New Watershed Ambassadors Announced

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We are very privileged within the Red Deer River Watershed to have so many great people and organizations dedicated to creating a healthy, sustainable and dynamic watershed. The Red Deer River Watershed Alliance is pleased to have an Ambassador Award program established to acknowledge, celebrate, learn from and share the stories of these great individuals and organizations.

At our Spring Forum in Alix we were able to present Ambassador Awards to two awesome individuals: Lloyd Dahl and Bradley Peters

The award to Lloyd Dahl was “well deserved, and long overdue” according to local CAO Tanya Meston. Lloyd has been involved in the good stewardship of Alix Lake for over 25 years (both as an employee of the Village and a volunteer). He has also helped to build the Nature Trails Society that works to protect the lake and its environment.

Through his efforts this has contributed to bank stabilization, improving natural habitats, putting up birds nests and managing the lakeshore. He has been an advocate of the lake for over 25 years, and all of this has raised awareness of lake issues, issues around protecting the lake and how the community can get involved in caring for this resource.

Lake management, and the development of lake management Plans, are key recommendations of the RDRWA, and the volunteer hours that go into this are often overlooked. As is the dedication and knowledge of the volunteers. The RDRWA is very pleased to present this award, and looks to working with the Village on lake and water issues in the future. Thank you Lloyd.

Lloyd Dahl
Jeff Hanger with Lloyd Dahl (L to R) at the RDRWA 2016 Spring Forum.
Photo: RDRWA

The second Award presented at the Spring Forum went to Bradley Peter, the Executive Director of the Alberta lake Management Society.

Brad Peters
Steph Neufeld, of the RDRWA Board presenting the Award to Bradley Peters at the RDRWA Spring Forum.
Photo: RDRWA

It was mentioned during the nomination procedure that “we don’t want to give awards out to people just doing their job”. And the committee agreed that Brad was one of those individuals that did much more than “just his job”.

Bradley has played a key role at the Alberta Lake management Society (ALMS) for a number of years, and has recently taken over as their Executive Director. He has the ability to explain the complicated subject of lake management, lake testing and lake nutrients so naturally that the topics don’t seem all that complicated at all. In 2013 Brad received an Emerald Award for the ALMS LakeWatch program. His video on lake eutrophication is a great educational resource!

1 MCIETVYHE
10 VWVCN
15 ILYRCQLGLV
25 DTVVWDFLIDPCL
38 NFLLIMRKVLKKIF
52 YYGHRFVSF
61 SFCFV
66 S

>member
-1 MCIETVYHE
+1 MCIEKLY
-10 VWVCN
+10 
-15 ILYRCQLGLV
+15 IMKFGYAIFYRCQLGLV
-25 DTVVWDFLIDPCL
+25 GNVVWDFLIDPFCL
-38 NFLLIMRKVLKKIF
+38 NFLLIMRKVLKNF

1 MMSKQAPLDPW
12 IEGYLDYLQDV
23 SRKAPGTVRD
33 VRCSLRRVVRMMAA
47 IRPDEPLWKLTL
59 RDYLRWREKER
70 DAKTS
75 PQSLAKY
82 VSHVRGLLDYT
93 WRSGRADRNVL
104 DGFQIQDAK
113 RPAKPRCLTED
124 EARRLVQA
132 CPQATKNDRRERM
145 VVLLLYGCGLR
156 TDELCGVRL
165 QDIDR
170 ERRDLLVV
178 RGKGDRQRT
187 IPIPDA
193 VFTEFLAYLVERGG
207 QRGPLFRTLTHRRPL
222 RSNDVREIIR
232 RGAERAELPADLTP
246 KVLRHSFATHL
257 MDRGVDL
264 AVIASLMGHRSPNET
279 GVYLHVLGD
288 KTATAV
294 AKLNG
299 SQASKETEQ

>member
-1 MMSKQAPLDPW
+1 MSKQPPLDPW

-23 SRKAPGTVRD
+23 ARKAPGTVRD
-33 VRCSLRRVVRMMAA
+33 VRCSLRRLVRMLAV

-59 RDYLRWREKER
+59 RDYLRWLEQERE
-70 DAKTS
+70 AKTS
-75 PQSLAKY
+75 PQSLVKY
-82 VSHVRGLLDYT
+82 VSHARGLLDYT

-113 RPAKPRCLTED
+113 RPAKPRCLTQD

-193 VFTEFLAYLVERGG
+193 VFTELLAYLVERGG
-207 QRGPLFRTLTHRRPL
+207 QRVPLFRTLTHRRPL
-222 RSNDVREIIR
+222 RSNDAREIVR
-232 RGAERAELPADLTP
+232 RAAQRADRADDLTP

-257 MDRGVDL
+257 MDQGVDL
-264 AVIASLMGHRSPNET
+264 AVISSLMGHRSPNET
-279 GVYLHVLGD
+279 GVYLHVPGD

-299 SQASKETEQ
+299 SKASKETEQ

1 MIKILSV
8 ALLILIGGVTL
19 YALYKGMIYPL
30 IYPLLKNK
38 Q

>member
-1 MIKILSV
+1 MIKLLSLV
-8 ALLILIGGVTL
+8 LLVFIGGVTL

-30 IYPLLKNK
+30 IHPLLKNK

Bradley is very empathetic and giving person. He spends much of his free time volunteering for human rights, health, and environmental causes. He is a Director and Public Advocate for Dying With Dignity Canada, Swim Instructor and Volunteer Coordinator at the Paralympics Sports Association, Piano Teacher for disadvantaged inner city youth, and annually leads a bus load of kids on the Nature Alberta Snow Goose Chase. I am exhausted just listing that!

He is also an excellent mentor to LakeWatch staff, helping them to teach about lakes and engage with volunteers throughout Alberta. Bringing LakeWatch to the Red Deer River Watershed (with the RDRWA) will make a big difference in the knowledge gained as well as in engagement of the community in local lake issues and solutions.

ALMS:

The Alberta Lake Management Society actively promotes healthy watersheds through its programs LakeWatch and AWQA. There is also near perfect alignment with RDRW goals: ALMS provides a forum for information exchange and dialogue through its annual workshop, raises awareness on lake and general watershed issues through citizen science programs, and ALMS' workbook promotes the use of best practices and integrated management of land and water resources. ALMS also serves as the representative of the Lake Environment Conservation sector on the water council.

Bradley is actively working with the Red Deer Watershed Alliance to deliver LakeWatch, ALMS' lake monitoring program, to the watershed over the next three years. Up to 15 lakes may be monitored with even more volunteers involved! This is a chance for Red Deer Watershed volunteers to learn about their lake, participate in a water quality monitoring program, and integrate the results into future integrated watershed management plans.

Thank you Bradley, it continues to be a pleasure working with you.
 

Submitted by Jeff Hanger - Executive Director (RDRWA)

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